Principles for Designing Stimulus-Responsive Enzymes

Project Details

Description

Summary: The ability to design stimulus-responsiveness into any enzyme of choice would aid in our ability to interrogate and intervene in biological processes with exquisitely high spatial and temporal precision. By constructing stimulus-responsiveness into enzymes from the bottom up, insights into fundamental biophysical principles underlying allosteric effects in natural systems will also be achieved (learning by building). The focus of this proposal is the bottom-up development of stimulus-responsive prodrug-activating enzymes by synergistically combining protein design through computational approaches (Khare) with protein engineering through unnatural amino acid (UAA) mutagenesis (Deiters). Genetic incorporation of unnatural amino acids allows introducing bio-orthogonal switches in a site-specific manner, and computational modeling enables rational rewiring of the structure and conformational landscape of the protein active site and UAA microenvironment with atomic resolution. By combining these state-of-the-art techniques with well-established protocols for detailed kinetic, structural, and biophysical characterization, we hypothesize that a bottom up framework for introducing stimulus-responsiveness in proteins will be deciphered. As our model systems, we will use the carboxypeptidase G2/nitrogen mustard prodrug and cytosine deaminase/5-fluorouracil enzyme/prodrug pairs, both of which have been extensively investigated in a chemotherapy application called directed enzyme prodrug therapy (DEPT). Their utility in a therapeutic setting for DEPT will be enhanced by rendering them conditionally activatable. In Aim 1, we will use azobenzene-containing photo-responsive UAAs for rendering the designed enzymes photocontrollable. In Aim 2, we will develop methodology for designing zymogenized versions of enzymes that can be activated by tissue-specific proteolytic enzymes, such as matrix metalloproteases. In Aim 3, we will use a variety of structural and biophysical techniques to validate designed enzymes and provide feedback for further design iterations and modeling methodology improvement. While our focus is on the two enzymes mentioned, the methods we are developing, however, will be transferable to the control of activity and delivery of a variety of other enzymes, making this a general approach to design new stimulus-responsive enzymes and potentially also allowing unprecedented selectivity and optimal delivery of chemotherapies.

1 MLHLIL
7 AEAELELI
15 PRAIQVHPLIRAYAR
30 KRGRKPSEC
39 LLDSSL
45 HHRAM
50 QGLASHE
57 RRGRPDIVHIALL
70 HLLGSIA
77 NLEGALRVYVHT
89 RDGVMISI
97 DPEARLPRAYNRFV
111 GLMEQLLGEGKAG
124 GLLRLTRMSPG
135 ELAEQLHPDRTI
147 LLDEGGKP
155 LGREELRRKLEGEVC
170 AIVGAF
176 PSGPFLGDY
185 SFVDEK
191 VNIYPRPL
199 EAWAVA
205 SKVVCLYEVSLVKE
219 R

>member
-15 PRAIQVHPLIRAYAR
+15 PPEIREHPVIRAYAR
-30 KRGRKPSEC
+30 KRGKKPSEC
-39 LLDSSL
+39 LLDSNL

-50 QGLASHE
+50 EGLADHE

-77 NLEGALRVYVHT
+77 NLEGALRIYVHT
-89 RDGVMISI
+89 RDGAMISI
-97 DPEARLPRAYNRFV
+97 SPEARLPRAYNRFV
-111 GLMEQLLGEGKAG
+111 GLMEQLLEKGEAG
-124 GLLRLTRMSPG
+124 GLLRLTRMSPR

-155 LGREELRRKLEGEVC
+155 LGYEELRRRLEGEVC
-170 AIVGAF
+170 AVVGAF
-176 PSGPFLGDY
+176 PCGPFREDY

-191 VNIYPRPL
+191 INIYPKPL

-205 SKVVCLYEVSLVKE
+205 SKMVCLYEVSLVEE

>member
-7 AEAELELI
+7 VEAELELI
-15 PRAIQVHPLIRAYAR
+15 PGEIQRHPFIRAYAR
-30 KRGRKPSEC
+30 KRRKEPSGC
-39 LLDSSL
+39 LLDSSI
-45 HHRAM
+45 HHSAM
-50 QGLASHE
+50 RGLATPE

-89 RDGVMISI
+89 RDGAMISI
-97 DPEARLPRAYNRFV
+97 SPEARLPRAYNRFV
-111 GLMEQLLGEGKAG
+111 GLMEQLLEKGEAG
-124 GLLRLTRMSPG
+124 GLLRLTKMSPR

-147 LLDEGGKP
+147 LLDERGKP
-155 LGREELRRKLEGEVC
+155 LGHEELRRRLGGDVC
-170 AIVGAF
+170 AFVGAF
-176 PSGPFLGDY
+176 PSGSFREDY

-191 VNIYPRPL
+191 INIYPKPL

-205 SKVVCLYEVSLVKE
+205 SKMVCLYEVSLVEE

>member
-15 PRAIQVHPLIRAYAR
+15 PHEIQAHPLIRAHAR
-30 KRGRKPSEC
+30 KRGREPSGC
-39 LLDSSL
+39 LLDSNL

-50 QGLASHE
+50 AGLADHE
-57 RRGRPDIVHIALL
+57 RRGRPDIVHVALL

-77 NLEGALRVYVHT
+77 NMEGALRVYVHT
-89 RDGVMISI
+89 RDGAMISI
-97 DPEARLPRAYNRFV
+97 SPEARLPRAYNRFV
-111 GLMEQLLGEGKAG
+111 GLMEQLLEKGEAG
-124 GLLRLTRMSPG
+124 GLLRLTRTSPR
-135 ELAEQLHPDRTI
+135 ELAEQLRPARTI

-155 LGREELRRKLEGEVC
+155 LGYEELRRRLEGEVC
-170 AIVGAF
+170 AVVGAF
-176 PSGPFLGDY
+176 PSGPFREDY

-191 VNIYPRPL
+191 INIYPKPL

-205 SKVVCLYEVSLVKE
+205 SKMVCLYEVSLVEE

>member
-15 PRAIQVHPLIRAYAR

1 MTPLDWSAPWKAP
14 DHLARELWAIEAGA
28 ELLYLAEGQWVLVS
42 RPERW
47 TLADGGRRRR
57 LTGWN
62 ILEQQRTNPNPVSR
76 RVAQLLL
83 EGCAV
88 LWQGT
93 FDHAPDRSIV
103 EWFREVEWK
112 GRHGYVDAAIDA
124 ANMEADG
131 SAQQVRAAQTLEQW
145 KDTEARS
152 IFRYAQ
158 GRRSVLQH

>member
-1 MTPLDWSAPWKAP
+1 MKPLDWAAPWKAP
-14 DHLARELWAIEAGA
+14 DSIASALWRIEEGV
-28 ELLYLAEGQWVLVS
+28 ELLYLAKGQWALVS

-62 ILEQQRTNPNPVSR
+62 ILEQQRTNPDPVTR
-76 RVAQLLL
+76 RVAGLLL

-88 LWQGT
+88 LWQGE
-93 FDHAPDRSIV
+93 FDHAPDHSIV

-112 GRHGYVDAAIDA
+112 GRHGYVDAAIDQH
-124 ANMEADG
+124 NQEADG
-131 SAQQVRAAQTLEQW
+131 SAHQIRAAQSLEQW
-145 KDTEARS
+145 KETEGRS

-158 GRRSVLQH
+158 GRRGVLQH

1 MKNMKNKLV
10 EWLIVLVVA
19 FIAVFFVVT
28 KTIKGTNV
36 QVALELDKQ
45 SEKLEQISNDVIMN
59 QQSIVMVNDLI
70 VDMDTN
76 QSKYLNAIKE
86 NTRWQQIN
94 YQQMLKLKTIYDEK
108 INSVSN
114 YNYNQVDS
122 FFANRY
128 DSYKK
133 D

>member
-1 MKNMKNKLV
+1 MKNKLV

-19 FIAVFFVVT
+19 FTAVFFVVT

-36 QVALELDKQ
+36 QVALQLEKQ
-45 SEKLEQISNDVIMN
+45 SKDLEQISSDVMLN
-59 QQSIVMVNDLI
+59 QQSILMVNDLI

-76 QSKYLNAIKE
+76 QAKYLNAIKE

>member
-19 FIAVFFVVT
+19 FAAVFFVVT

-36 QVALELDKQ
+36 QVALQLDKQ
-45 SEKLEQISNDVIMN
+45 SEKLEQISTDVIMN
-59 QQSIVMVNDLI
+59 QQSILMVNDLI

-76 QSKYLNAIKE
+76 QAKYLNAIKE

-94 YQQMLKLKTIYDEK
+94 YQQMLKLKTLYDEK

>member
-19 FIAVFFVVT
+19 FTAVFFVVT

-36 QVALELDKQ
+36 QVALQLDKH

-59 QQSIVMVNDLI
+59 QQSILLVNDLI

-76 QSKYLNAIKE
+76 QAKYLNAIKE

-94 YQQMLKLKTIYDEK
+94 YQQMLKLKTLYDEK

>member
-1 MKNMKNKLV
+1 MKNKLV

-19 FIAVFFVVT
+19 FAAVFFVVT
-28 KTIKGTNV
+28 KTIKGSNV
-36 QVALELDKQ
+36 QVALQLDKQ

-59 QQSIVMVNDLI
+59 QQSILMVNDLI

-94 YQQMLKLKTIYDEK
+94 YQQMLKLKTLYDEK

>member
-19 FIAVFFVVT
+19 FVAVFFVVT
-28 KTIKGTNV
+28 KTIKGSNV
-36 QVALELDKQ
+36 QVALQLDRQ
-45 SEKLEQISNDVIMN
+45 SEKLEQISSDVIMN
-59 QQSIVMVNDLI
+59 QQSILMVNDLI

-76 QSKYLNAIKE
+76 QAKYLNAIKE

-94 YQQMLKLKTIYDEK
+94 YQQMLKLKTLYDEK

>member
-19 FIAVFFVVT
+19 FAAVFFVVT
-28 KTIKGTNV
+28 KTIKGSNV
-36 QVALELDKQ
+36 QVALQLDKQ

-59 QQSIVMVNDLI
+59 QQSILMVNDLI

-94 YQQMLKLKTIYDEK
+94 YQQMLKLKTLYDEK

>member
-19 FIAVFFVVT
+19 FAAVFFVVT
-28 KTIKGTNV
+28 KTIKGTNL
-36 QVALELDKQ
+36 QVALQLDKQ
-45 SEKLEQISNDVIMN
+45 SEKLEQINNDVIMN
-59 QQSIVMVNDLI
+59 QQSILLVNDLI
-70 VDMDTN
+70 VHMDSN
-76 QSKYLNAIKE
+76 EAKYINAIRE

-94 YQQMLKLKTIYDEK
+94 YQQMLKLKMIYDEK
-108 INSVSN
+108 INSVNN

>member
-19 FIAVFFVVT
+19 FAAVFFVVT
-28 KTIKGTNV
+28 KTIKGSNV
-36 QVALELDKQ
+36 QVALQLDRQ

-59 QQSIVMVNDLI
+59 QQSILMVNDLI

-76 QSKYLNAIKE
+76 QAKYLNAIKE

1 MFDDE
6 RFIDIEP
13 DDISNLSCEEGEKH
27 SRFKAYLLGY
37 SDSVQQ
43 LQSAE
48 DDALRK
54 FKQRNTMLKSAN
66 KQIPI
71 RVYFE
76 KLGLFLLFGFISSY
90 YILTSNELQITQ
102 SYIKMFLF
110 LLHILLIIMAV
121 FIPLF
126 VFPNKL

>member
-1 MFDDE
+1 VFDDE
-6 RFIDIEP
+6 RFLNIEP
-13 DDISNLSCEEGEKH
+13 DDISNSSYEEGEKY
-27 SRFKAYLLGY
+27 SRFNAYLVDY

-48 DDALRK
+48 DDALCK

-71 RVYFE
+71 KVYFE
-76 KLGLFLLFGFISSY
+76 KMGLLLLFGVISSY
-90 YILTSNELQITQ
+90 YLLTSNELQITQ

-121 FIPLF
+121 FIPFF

StatusActive
Effective start/end date9/27/196/30/22

Funding

  • National Institute of General Medical Sciences: $464,313.00

ASJC

  • Biophysics

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